August 1990

It had been a summer of storms, but today was still. Gray, but still and hot. While my mother did a crossword-puzzle from a back issue of the Washington Post, my sister and I bobbed in the ocean, splashing and flipping and daring each other to peek over waves. 

Our father was back home in Maryland. We had had a yearly habit of summer vacation two weeks from the end of August for as long as I could remember. This year, we were at a new beach, Avon, North Carolina. We’d booked into the cabin without knowing much about that particular town, and fully expecting that my father would be there with us. But, as an intelligence analyst with an emphasis on the middle east, we’d barely seen him since Iraq’s invasion of Kuwait two weeks before. 

The trip had not started off well. It had been stormy, and early in the week, a dog had drowned while playing in the surf, just down the beach from where we were staying. We found little solace in the house itself, a tiny cabin called, aptly, “Heller.” The “outdoor shower” was simply a hose that had been cable-tied up one of the beams underneath our house, where the mosquitoes were fiercest. The big brown marks on the pine walls were knots 90% of the time, but palmetto cockroaches often enough that you never slept entirely easily.

But today was still, and we had clunked out to the beach first thing, laden down with beach chairs, towels, pool noodles, sunscreen, books, water, snacks, and hats. My mother worked her puzzle, and we hopped down to the water, strong swimmers and cautious children by nature.

In my father’s absence, my mother had been solo parenting non-stop. She’d managed the 8 hour drive with no one to spell her, and near constant commentary from the backseat on how soon it would be the other sister’s turn to ride shotgun. We’d spent the afternoon one day at her friend Laurel’s, and while there, my mom had taken a particularly large tumble in the surf, both losing a contact and badly bruising her knee. That night, as she’d limped alongside us to the payphone outside Frank & Fran’s Fishing Supply Co., I’d not been sure we’d ride out the rest of our two week stay. The glory of a day on which my sister and I could entertain each other was not lost on my mother.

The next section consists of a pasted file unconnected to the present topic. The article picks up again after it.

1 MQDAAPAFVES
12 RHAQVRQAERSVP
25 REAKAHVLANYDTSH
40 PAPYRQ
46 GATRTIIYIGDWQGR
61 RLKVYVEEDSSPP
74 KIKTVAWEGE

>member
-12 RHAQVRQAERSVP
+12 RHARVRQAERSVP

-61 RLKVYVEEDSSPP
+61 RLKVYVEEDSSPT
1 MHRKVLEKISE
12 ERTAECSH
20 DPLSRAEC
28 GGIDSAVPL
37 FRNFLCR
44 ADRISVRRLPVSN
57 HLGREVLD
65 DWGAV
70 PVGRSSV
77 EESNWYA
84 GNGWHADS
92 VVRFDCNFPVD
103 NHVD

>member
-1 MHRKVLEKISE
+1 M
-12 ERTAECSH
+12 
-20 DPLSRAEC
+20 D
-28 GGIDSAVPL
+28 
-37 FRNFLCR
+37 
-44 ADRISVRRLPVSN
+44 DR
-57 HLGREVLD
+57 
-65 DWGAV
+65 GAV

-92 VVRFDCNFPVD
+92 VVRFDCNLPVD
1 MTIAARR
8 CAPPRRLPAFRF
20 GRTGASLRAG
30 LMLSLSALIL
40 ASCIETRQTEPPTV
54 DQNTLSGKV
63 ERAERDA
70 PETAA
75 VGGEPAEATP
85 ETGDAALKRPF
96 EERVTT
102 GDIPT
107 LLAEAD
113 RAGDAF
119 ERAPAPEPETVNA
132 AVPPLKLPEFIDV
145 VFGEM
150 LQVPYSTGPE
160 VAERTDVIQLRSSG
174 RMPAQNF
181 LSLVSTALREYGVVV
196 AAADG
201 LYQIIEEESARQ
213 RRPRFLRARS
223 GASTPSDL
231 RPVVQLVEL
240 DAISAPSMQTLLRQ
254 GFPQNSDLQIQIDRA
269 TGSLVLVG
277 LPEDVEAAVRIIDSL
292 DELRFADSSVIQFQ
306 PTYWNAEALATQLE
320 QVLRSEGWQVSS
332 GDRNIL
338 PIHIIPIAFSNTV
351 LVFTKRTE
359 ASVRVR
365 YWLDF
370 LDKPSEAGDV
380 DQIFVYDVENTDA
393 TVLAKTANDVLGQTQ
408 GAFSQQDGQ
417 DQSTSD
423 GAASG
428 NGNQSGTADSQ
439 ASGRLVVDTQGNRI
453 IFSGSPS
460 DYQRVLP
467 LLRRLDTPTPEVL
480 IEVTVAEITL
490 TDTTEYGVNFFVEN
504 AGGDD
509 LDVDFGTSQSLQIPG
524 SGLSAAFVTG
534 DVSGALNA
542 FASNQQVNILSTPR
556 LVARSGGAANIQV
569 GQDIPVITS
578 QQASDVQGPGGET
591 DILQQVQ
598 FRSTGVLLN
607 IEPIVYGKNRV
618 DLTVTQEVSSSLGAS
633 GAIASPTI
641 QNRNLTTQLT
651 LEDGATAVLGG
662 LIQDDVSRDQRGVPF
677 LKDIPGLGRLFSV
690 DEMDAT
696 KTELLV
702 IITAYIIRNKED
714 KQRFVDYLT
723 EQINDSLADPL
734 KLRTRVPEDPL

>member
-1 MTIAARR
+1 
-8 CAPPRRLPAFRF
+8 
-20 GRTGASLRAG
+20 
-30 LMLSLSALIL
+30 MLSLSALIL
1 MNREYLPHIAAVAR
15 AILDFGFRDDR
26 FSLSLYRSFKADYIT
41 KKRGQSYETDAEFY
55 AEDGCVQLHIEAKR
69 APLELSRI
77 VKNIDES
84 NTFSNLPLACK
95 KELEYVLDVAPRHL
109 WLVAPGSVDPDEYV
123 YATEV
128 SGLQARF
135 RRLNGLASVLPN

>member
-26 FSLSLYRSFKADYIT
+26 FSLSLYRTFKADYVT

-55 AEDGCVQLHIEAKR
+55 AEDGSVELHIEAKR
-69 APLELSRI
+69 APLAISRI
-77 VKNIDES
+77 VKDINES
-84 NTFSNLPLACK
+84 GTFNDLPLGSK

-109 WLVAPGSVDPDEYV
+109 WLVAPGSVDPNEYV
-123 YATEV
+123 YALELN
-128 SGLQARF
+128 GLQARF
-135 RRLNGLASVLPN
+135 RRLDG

And so, in the nearly flat water, my sister and I splashed and played, oblivious to anything but our own buoyancy. 

“GIRLS!” my mother’s yell broke our focus on each other and we looked lazily back at the shore at her. “GIRLS!” She was standing now, pointing out to sea with one arm, and gesturing frantically with the other hand for us to run back to shore. Our nerves shot by the week of unfortunate incidents, we grabbed each other with wide eyes. Something white and nondescript floated just beyond my sister’s left shoulder. 

“It’s a dead dog!!!” I shrieked. My sister screamed, and we clawed our way forward out of the water. The water pushed us back and back, but our terror was stronger than any ocean current. We spluttered onto the wet sand and hurled our way up the sand towards my mother, who was grabbing our things. 

“Grab your bags, we have to go!” my mom barked at us. Though we’d been rattled, this seemed like an overreaction to us. We figured the dog would drift away, and we’d be all clear to go back in the water. 

“Why? It’s just a dog!” 

“A dog? Look!” My mother pointed out to sea. We turned our heads and followed her finger to the glossy, gray-black funnel cloud reaching down to the ocean. None of us knew much about the atmospheric sciences, but I had read enough stories in Cricket magazine to know that a cloud like that equaled trouble. 

We ran awkwardly back to Heller, pool toys and chairs bumping against our sandy shins. Huddling together in our rickety cabin, we watched the waterspout spend its energy far out to sea, shrink, and disappear. 

The day became still again.

 

 

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